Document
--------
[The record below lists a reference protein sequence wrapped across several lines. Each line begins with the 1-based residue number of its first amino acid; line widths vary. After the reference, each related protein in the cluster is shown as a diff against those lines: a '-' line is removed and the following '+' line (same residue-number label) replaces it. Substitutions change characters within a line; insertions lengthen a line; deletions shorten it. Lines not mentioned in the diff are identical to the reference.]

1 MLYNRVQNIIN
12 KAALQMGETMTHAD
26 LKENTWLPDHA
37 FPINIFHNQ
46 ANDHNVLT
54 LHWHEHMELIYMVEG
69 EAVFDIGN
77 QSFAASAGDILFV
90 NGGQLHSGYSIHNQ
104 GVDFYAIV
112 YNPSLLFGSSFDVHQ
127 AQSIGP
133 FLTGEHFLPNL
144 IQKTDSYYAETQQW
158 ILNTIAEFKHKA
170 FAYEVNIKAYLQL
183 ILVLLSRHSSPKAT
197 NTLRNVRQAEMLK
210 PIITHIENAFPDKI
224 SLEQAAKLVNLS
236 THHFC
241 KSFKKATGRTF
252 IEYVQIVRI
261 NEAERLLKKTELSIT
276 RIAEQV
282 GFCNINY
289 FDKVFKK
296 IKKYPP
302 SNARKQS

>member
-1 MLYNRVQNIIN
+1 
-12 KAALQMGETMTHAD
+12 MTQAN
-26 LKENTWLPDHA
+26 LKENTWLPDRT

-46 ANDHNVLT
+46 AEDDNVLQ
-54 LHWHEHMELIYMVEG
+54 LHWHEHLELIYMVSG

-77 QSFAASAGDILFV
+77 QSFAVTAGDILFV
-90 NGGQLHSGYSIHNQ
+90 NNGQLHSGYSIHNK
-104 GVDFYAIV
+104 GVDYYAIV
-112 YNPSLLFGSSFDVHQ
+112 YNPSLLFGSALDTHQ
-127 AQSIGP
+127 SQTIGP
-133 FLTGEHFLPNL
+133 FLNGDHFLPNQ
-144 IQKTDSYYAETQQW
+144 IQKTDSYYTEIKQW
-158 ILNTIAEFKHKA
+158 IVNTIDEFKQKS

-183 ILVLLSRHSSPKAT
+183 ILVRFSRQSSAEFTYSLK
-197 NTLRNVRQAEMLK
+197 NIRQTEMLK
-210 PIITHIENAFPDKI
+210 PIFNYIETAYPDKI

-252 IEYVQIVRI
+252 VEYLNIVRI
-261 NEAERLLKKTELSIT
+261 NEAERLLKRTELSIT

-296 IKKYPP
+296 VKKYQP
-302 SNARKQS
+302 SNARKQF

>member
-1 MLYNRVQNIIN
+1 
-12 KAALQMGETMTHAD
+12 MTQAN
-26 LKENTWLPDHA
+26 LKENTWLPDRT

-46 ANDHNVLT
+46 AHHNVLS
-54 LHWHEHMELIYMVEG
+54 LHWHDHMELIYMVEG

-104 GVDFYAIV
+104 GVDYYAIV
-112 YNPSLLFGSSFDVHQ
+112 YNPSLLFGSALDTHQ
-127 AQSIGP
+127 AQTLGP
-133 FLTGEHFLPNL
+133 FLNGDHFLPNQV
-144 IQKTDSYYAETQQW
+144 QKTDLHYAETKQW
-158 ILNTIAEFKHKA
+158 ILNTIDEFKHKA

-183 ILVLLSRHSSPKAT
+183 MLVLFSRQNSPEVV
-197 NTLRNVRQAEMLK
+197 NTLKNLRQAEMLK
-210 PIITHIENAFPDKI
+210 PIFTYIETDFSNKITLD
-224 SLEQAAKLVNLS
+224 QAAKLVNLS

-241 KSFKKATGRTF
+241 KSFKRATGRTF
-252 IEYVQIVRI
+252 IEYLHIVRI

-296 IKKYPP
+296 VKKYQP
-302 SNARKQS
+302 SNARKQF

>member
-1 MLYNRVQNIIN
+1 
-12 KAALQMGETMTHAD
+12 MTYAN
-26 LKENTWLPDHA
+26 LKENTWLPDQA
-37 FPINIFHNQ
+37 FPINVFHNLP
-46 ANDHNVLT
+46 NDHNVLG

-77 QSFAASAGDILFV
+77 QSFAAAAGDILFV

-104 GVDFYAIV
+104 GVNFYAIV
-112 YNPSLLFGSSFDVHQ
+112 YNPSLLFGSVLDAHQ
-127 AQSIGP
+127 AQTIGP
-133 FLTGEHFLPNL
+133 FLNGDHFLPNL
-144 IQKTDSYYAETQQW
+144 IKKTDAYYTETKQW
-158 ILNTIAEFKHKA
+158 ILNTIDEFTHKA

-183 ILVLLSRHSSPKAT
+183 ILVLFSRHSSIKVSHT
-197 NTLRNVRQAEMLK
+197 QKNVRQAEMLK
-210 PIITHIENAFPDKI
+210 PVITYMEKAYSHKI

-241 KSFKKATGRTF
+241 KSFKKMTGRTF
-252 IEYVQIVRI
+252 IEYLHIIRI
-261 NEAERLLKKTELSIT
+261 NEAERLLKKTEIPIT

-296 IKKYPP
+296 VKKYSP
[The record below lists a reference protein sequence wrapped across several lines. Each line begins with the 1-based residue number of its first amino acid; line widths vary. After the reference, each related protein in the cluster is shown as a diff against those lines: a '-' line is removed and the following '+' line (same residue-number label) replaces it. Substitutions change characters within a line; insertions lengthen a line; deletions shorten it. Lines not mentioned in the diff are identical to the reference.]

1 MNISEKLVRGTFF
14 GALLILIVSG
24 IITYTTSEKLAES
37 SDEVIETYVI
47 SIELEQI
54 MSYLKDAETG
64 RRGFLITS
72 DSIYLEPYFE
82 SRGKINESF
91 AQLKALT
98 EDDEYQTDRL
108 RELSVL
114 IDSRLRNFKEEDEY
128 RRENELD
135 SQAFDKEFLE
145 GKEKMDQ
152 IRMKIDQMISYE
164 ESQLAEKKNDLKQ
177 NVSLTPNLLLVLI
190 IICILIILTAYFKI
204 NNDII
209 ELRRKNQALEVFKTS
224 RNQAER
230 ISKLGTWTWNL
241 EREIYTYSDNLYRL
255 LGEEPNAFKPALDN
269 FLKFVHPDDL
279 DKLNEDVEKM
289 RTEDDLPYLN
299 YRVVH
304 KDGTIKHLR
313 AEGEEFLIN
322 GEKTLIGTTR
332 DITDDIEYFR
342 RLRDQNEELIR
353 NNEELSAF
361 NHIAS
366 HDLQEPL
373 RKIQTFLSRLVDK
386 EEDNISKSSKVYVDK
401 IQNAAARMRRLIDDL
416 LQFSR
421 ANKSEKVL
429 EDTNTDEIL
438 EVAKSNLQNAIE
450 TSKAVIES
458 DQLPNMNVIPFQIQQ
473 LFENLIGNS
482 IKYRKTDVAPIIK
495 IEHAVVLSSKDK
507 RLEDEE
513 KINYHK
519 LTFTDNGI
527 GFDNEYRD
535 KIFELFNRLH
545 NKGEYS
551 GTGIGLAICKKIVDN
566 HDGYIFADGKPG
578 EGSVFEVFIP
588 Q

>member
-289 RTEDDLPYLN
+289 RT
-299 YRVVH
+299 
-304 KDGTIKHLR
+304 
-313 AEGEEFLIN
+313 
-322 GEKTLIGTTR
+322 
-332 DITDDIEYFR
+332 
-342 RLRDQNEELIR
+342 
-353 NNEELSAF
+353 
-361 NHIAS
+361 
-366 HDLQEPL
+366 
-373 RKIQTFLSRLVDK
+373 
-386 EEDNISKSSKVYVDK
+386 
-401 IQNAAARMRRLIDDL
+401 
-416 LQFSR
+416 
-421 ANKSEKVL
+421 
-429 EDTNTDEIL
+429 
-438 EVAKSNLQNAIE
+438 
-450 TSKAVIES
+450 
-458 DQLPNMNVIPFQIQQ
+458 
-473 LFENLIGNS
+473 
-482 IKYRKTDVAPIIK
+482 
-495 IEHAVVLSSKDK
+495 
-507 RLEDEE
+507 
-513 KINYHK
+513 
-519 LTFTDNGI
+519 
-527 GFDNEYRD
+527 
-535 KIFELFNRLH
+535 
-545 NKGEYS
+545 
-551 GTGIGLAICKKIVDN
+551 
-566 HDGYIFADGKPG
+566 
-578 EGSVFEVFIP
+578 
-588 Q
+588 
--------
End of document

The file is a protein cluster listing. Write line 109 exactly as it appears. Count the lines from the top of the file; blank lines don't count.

-302 SNARKQS